Toyota Unbowed as EV Sales Crater

Tom Finnerty21 Mar, 2024 4 Min Read
Toyoda said sayonara, but he's been right all along.

Over the years, we've had occasion to comment on the ups and downs of perhaps the only sane executive in the motor vehicle industry, Toyota Motor Corporation's now-former CEO Akio Toyoda. Sane because, as the rest of his industry is desperate to win Woke points by going all-in on E.V.s, Toyoda has been politely, but firmly, suggesting that maybe they should start pumping the breaks. We described his position in a post last year:

Toyoda [is] concern[ed] that it [is] unrealistic to expect the entire industry to electrify in the timeframe that governments and activists (but we repeat ourselves) have demanded, not least because of the cost of updating infrastructure — in Japan alone he estimated that it would cost somewhere between $135 billion to $358 billion to build up the required infrastructure to support an fully EV fleet. And then there's the fact that switching to EVs doesn't change how electricity is generated. As Toyoda said at the time, "most of the country’s electricity is generated by burning coal and natural gas, anyway." So the politicians mandating a change are ensuring that, ultimately, our vehicles will all be coal powered. Consequently, according to Toyoda, "The more EVs we build, the worse carbon dioxide gets."

Consequently, Toyoda insisted that his company invest in several different technologies -- including E.V.s, hybrids, hydrogen powered cars, and high-efficiency internal combustion engine (I.C.E.) vehicles -- and follow the ones with which they had the most success, not to mention those which most appealed to the marketplace.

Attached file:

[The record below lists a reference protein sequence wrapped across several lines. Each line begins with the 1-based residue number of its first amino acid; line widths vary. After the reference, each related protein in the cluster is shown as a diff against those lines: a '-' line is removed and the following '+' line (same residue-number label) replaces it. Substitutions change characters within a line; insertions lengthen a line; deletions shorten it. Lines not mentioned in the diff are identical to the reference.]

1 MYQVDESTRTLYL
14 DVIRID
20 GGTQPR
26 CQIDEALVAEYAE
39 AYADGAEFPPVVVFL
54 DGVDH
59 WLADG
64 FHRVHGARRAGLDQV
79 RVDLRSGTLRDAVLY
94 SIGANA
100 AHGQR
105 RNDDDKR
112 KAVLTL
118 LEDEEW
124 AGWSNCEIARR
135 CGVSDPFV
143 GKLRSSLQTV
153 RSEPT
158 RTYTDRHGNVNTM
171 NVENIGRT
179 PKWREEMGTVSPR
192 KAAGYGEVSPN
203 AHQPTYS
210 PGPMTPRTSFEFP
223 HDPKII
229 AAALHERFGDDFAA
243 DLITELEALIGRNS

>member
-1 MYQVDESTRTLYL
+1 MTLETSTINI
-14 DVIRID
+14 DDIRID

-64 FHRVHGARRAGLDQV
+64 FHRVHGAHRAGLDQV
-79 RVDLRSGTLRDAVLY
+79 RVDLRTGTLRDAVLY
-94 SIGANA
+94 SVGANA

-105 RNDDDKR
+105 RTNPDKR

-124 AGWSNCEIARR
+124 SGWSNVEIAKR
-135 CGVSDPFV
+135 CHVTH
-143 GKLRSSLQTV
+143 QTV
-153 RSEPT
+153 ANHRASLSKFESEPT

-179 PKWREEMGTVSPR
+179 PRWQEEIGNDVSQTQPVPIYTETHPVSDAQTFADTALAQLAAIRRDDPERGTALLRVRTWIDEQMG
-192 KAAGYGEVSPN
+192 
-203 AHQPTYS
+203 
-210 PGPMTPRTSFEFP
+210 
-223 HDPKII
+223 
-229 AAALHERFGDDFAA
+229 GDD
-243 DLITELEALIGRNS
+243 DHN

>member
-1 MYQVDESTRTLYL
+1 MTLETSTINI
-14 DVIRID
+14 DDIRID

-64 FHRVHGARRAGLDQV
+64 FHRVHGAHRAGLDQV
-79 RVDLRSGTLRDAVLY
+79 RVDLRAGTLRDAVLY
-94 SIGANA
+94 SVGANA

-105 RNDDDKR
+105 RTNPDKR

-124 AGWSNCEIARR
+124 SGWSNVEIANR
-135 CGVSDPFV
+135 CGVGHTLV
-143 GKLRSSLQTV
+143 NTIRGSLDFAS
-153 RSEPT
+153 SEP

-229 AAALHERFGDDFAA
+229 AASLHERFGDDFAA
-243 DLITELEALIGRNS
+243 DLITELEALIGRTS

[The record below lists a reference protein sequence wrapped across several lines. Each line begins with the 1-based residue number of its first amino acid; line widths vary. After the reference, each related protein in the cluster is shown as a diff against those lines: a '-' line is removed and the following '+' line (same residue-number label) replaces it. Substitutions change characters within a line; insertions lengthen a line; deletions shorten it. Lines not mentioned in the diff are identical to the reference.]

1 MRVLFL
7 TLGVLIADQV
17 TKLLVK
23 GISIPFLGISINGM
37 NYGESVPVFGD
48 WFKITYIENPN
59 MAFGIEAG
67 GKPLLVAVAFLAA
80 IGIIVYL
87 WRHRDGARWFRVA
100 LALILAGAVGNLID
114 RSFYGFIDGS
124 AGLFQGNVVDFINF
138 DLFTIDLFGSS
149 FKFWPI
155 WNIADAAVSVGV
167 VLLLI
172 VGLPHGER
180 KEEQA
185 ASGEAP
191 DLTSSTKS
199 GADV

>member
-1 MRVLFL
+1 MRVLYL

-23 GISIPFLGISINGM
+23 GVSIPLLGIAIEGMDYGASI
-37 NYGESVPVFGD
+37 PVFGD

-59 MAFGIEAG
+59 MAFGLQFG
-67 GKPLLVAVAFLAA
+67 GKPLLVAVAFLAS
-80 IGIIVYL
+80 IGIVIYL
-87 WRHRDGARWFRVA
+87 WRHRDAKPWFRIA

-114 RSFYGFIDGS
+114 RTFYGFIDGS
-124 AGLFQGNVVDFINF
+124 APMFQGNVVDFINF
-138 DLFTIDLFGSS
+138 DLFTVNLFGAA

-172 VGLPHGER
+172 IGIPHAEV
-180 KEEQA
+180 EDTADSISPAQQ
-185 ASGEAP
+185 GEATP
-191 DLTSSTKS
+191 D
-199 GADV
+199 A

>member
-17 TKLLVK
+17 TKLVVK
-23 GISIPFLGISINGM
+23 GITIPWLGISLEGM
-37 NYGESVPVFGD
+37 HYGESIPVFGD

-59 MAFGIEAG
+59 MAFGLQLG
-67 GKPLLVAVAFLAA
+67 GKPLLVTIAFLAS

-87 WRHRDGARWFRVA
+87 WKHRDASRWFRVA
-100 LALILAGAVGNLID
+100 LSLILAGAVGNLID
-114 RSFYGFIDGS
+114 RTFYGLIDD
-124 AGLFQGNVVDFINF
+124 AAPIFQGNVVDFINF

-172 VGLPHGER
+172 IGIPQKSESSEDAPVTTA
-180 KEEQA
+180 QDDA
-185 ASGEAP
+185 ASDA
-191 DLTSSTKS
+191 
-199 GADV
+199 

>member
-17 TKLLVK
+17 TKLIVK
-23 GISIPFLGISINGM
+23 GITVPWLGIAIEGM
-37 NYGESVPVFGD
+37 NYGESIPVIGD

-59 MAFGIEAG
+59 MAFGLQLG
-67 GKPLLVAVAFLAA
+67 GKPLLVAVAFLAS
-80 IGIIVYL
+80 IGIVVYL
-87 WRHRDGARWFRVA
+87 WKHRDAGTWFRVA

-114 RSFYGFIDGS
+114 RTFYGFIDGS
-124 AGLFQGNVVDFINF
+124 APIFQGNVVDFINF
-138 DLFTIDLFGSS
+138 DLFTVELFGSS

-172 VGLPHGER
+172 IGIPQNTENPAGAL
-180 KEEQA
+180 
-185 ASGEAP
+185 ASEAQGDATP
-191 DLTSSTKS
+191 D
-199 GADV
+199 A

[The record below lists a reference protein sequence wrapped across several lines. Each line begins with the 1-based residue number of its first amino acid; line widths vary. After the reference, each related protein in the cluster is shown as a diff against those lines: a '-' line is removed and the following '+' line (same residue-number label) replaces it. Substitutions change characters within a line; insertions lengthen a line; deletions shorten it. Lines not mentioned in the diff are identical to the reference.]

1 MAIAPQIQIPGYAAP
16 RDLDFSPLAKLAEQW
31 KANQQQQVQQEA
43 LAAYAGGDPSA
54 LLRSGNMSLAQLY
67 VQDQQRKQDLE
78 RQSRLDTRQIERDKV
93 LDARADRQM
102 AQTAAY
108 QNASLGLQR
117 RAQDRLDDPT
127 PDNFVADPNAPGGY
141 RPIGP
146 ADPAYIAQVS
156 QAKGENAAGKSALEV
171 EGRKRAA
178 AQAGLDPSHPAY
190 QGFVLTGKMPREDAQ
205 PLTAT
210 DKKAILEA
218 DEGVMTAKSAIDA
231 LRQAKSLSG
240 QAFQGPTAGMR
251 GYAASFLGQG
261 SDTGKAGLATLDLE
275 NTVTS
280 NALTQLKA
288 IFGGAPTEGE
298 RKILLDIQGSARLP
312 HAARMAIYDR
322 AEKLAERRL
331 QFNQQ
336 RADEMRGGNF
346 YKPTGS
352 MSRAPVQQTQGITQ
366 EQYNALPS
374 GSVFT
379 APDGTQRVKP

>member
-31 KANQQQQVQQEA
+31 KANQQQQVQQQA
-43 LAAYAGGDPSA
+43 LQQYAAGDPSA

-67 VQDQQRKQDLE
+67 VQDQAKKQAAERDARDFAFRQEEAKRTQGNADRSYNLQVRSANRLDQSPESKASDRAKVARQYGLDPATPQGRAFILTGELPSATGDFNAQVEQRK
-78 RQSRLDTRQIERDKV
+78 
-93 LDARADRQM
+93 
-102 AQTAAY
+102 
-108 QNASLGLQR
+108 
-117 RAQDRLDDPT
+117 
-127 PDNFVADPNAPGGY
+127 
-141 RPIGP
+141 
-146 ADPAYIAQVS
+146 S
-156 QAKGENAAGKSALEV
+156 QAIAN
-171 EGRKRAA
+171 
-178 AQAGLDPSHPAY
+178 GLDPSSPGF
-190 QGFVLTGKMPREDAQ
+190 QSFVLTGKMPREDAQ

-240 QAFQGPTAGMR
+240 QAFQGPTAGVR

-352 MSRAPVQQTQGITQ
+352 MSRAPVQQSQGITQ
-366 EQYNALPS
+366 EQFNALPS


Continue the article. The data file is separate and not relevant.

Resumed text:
Hybrids work better.

This position was so eminently sensible that, of course, it got him canned. Or, technically, "promoted" from C.E.O. to chairman, a position in which he would have much less influence over the direction of the company. And it was no secret that his ouster was about E.V.s. Here's how the New York Times reported on the switch -- "Toyota Makes a Change at the Top as a Toyoda Steps Aside: Akio Toyoda, who has been reluctant to embrace all-electric vehicles, will be succeeded as C.E.O. by a Lexus executive."

Furthermore, daring to question the accepted narrative has enraged the activists in the industry. Over at the Capital Matters blog, Andrew Stuttaford collects some of the pearl-clutching commentary on Toyoda and, by association his company. This includes Electrek magazine putting Toyota on their list of the “most negative and influential companies on climate policy;” industry writer Jameson Dow complaining that Toyota "currently sells no [“pure” E.V.s] in the United States" because they think they know "better than governments, the public, and companies that actually produce EVs;” and Fredricka Klaren, the "head of sustainability" at Swedish E.V. maker Polestar, responding with exasperation to a question about Toyoda by declaring, “It’s not possible. We cannot continue using fossil fuels.”

There's an especial irony, however, in this final critique. Stuttaford points to this Daily Telegraph report about how Polestar, once considered an up-and-comer in the industry, "has struggled to keep up with premium rivals such as Tesla and which remains heavily loss-making despite its cars receiving critical acclaim." Their latest problem is that their parent company, Volvo, has given up on them, and is desperate to offload the 48 percent stake they have in the company, with the most likely buyer to be Chinese automaker Geely.

And they're not the only company to find themselves in hot-water over the increasingly apparent E.V. swoon. The rental car company Hertz just booted their own C.E.O. after the company massively over-invested in an E.V. fleet (which their actual customers didn't want), leading to their having to sell 20,000 used E.V.s at a loss. Ford and General Motors, probably in the hopes they can avoid similar fates, have quietly begun to pivot from E.V.s to hybrids.